It began with a noble vision:
- Raise bison as nature intended, in an environment that is respectful to both land and animal
- Foster a culture of care and understanding throughout the organization
- Practice restorative ranch management in harmony with the natural ecosystem
- Exceed customer expectations with premium bison products consistent in taste and quality
At Noble Premium Bison, we’re executing on that vision throughout the company, starting at the ranch where our Canadian bison are raised.
In Part 1 of the Ranch to Table story, we talk with Noble partner and producer Doug Griller, about what makes Noble a standout in the bison industry in Canada.
How long have you been raising bison?
My grandfather was a homesteader, and my father carried on with a mixed farm until I converted the land to a larger bison ranch. After initially raising cattle on a small scale, I’ve been raising bison for about 25 years. We started with 12 head and today we run about 4000, exporting our products to Europe and the US.
What’s the benefit of raising bison over cattle?
Bison are a product of the land we raise them on. They’re wild animals requiring minimal human intervention, so giving them space and good grazing land means they’re pretty hardy and look after themselves. At the time I got into bison, I also ran a grocery business and needed a business model for the ranch that allowed me to do both things well. Bison really proved to be the answer.
Twenty-five years ago, you must have been way ahead of the curve. Could you see that bison as a menu item was going to catch on?
I wanted to specialize in a unique product that wasn’t a commodity. I looked at raising other alternative livestock and bison was the most interesting to me. Once I did more research, I discovered the taste and the value of the protein were both very appealing. If something was going to rise to the top, I decided bison had all the attributes to get there.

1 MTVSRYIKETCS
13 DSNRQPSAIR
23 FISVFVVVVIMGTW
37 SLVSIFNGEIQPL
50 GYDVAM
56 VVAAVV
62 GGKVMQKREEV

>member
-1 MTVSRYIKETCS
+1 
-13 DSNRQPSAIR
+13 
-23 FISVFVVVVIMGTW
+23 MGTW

Describe the land and the environment the bison are raised on.
We have two ranches in Saskatchewan Canada, about 65 miles apart and covering 9,000 acres. Topographically the areas are quite different. The main ranch is a traditional grain-growing region that we’ve restored back to native grassland. Our other ranch is in beautiful rolling countryside with a lot more trees; an ideal habitat for bison and other wild species that live there.
So the bison and other wild animals live in harmony with one another?
That’s right. Restoring the grain-growing areas back to grassland has made the whole ecosystem more sustainable. By preserving all the forest areas and water habitats, we encourage other wild species to be part of what we’re doing. The bison range free with elk, mule and whitetail deer, moose, wolves and other predators; it’s a natural environment for the bison and they seem to do very well.
You talk about a legacy of sustainable ranching – what does this mean for you and for Noble?
In our minds, sustainability starts below the surface. We’ve done a lot of research into the importance of soil—how grass grows and what’s happening below the topsoil as far as the ecology of the ranch is concerned. It’s all part of a very intricate puzzle, and one we’ve spent years analyzing and fitting together. Once we had that figured out, understanding the connection between the soil, the grass and the bison meant we could give the animals all the components they needed to thrive. The value in having the right acres in the right environment for our herds means we can be both sustainable and productive.
What does this mean for your clients and consumers?
Consumers today are educated and discerning and want to know how animals are raised and what goes into the food they eat. For us, this starts with what our bison eat, and what they don’t. They graze on quality grassland and are finished on a small amount of grain in open paddocks. They are never given growth hormones, ever, or fed antibiotics unless required for humane purposes. If this happens, that animal is treated and removed from the herd. We’re living up to our own values by being sustainable first, productive second, however, these are also values shared by our clients.
What do you love most about what you do?
Watching the response we’re seeing from customers, and the professional way that my partner, Kelly Long, is taking the product to market. Driving around in the spring when the calves are hitting the ground. Being able to see the growth of my ranches, and the care and health of our animals. At the end of a long day, that’s what really makes me happy.